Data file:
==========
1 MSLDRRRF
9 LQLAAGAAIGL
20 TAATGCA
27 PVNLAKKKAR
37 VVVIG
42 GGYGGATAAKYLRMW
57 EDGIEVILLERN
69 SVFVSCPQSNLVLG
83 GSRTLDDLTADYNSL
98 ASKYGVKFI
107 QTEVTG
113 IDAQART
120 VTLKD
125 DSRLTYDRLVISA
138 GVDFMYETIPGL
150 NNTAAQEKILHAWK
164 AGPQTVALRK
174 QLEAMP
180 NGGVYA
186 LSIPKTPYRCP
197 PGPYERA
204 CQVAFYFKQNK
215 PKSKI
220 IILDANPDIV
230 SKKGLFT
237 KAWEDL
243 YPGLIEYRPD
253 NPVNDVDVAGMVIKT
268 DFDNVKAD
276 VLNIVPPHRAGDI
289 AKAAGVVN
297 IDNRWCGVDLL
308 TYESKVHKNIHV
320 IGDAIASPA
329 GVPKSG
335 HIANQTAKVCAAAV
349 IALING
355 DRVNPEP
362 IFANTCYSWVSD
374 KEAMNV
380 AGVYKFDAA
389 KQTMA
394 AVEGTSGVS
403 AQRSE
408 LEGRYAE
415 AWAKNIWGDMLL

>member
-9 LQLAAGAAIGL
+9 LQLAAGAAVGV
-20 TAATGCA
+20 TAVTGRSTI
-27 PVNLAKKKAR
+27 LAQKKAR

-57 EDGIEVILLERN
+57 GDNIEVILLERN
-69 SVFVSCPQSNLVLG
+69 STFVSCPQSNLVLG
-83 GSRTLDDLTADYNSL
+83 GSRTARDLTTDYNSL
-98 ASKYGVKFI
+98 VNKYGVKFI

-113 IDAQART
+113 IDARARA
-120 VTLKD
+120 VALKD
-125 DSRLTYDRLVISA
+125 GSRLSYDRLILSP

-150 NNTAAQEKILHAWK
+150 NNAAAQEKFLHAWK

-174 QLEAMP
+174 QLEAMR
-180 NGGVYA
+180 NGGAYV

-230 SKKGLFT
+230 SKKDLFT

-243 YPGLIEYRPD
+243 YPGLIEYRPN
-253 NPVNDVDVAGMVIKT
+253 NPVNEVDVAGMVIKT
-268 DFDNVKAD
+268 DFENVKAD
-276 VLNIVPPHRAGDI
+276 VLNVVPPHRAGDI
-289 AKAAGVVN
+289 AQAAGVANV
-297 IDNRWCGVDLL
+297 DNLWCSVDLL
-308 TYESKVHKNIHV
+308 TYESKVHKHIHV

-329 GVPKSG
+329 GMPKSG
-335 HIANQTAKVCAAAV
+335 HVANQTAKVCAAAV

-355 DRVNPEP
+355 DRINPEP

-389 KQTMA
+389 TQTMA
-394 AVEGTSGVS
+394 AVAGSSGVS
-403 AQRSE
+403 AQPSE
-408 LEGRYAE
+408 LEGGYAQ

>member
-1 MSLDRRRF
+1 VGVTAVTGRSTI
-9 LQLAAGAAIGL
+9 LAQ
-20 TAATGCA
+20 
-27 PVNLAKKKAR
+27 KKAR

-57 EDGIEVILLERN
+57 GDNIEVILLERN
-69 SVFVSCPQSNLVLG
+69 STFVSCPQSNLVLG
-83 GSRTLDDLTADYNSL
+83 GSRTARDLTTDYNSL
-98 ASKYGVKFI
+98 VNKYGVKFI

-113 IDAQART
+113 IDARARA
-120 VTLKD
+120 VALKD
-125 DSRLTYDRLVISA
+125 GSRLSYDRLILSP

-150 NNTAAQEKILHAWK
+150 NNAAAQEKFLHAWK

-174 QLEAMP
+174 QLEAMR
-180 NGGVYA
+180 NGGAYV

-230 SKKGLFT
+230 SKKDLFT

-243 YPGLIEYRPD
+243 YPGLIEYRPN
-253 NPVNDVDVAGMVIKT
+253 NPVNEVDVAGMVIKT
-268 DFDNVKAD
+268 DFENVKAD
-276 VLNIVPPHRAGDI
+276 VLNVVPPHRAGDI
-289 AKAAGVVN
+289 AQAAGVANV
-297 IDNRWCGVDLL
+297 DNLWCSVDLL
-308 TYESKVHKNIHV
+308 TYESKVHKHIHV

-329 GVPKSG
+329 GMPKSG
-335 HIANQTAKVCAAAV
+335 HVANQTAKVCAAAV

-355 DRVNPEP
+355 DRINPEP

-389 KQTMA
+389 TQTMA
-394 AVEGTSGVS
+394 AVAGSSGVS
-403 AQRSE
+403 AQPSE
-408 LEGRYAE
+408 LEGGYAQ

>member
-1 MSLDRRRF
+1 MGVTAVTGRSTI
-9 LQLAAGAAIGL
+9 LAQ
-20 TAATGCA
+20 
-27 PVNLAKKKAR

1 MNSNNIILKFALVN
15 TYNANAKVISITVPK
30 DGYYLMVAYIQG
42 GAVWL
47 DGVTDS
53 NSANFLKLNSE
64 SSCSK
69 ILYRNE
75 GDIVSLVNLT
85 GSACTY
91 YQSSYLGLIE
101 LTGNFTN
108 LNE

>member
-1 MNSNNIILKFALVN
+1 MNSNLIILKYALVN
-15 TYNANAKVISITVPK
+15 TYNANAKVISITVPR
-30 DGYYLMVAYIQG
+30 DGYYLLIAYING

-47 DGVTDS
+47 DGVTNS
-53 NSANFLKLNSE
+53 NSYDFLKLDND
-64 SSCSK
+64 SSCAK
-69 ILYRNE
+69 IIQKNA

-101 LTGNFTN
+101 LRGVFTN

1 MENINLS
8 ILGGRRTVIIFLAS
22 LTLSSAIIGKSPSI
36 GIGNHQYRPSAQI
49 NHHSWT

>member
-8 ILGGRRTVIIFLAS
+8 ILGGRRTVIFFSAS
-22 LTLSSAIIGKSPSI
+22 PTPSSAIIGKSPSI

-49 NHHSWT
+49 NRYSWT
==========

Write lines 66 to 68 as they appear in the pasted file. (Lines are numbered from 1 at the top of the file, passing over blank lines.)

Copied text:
-125 DSRLTYDRLVISA
+125 GSRLSYDRLILSP

-150 NNTAAQEKILHAWK